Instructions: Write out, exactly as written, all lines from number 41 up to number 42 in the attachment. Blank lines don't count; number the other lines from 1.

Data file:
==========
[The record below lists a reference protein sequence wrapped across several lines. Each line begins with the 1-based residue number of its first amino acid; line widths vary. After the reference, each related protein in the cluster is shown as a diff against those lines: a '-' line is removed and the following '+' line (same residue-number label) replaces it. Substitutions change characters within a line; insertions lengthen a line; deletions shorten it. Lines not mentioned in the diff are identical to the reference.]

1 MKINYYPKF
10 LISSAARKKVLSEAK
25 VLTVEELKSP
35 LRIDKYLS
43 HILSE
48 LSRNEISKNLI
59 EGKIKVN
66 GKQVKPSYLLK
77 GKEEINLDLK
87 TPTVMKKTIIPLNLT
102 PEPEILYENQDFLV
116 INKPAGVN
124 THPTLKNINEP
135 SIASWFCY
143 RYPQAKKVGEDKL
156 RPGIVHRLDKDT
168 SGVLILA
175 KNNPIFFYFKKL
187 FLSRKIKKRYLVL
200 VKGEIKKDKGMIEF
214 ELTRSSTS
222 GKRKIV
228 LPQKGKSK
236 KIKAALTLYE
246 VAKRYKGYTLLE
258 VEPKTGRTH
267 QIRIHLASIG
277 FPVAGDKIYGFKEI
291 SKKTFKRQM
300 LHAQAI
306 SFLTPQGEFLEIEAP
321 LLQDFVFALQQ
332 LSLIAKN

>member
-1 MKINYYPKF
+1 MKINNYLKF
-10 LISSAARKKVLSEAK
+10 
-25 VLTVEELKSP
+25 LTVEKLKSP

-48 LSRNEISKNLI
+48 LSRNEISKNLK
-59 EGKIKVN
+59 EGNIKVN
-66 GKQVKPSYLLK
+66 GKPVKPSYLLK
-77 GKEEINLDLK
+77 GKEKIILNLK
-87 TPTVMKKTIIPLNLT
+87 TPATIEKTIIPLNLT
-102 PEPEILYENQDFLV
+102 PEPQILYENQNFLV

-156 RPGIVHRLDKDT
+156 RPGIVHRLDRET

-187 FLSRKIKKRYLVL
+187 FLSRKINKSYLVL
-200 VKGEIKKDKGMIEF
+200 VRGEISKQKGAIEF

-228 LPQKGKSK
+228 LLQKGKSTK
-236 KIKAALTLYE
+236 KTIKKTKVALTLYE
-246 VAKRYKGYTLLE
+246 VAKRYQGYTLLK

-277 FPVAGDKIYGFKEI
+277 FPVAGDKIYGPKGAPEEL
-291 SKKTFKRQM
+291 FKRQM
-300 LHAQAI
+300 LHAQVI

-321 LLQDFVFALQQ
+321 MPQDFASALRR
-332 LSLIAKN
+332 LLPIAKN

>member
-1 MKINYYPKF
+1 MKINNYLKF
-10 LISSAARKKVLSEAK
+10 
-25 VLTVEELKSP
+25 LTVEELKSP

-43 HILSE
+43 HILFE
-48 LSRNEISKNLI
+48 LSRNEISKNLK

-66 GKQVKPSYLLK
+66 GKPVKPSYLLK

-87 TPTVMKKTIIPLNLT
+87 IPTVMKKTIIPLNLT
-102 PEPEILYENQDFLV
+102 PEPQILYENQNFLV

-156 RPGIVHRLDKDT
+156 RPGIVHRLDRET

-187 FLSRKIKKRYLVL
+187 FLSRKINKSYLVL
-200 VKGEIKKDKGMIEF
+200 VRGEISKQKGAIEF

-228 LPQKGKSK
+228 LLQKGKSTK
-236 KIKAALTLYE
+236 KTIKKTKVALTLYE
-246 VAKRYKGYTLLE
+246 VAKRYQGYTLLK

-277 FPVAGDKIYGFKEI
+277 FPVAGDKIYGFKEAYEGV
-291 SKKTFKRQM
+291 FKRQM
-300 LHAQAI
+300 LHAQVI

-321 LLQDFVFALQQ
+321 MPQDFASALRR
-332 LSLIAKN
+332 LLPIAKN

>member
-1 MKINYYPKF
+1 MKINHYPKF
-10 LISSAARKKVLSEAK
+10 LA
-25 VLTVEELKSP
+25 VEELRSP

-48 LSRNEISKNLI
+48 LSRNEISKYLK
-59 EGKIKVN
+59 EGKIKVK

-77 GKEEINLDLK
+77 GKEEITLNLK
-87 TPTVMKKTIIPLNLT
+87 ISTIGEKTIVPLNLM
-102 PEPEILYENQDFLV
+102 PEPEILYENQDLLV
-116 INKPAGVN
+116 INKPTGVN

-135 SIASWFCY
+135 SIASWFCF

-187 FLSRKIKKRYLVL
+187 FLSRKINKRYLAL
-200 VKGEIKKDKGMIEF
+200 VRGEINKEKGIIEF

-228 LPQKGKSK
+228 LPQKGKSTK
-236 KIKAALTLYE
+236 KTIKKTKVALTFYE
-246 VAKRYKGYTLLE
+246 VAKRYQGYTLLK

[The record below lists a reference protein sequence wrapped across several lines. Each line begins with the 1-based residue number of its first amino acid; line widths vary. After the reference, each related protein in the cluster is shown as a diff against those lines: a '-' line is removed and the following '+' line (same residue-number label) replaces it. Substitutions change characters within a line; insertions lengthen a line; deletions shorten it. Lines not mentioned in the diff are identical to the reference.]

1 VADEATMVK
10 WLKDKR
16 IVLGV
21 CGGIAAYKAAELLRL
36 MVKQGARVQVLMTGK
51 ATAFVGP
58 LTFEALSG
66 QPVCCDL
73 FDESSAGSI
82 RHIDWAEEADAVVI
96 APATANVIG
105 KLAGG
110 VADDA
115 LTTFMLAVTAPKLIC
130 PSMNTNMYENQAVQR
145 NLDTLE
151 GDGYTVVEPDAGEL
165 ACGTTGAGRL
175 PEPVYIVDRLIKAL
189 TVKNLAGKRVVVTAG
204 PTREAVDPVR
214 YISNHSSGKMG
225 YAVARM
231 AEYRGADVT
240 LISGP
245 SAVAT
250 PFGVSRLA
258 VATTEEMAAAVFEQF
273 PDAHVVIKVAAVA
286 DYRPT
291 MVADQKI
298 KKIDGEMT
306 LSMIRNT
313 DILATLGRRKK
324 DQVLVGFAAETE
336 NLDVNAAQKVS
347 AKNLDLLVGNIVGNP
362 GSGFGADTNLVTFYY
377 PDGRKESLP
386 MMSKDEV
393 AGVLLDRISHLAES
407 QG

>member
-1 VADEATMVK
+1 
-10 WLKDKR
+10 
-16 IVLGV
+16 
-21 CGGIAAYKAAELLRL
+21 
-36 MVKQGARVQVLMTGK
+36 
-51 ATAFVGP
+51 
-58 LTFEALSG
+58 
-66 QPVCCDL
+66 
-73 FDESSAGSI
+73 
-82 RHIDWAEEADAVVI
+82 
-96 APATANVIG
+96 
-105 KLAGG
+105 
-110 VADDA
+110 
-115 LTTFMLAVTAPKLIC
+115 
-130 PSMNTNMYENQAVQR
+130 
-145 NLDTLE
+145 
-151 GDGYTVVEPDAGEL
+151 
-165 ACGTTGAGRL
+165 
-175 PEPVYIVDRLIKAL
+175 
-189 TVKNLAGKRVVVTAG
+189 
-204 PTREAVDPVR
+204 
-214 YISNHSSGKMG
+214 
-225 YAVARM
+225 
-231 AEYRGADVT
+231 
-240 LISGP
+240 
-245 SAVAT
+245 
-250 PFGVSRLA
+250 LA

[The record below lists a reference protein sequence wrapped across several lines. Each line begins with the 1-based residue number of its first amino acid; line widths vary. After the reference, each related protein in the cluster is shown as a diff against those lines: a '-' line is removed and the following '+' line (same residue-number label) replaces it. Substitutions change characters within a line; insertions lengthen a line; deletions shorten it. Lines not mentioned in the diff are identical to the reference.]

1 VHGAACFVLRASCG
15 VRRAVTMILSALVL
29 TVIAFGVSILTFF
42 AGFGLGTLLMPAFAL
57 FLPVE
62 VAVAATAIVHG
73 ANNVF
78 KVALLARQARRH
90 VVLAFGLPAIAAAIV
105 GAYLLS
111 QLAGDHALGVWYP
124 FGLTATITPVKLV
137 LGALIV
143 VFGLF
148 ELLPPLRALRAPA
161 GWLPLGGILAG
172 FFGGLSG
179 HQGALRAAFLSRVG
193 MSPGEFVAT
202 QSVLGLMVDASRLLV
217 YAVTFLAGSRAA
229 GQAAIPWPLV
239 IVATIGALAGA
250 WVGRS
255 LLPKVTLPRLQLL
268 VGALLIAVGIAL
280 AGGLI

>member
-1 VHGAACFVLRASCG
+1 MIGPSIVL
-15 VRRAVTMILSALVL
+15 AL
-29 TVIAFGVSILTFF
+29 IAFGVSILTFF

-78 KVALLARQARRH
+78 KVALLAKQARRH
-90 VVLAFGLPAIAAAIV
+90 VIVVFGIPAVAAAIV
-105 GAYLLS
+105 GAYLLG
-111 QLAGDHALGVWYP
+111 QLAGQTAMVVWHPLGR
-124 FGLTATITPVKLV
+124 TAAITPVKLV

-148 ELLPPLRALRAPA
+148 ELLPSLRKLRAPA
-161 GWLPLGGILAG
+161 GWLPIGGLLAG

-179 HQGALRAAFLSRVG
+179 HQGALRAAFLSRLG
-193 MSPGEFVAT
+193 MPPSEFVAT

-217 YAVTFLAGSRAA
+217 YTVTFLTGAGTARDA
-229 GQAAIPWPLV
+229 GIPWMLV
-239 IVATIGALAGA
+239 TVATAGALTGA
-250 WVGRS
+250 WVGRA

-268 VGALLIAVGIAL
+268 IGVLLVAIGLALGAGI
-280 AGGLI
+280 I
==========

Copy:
+25 LTVEKLKSP

-48 LSRNEISKNLI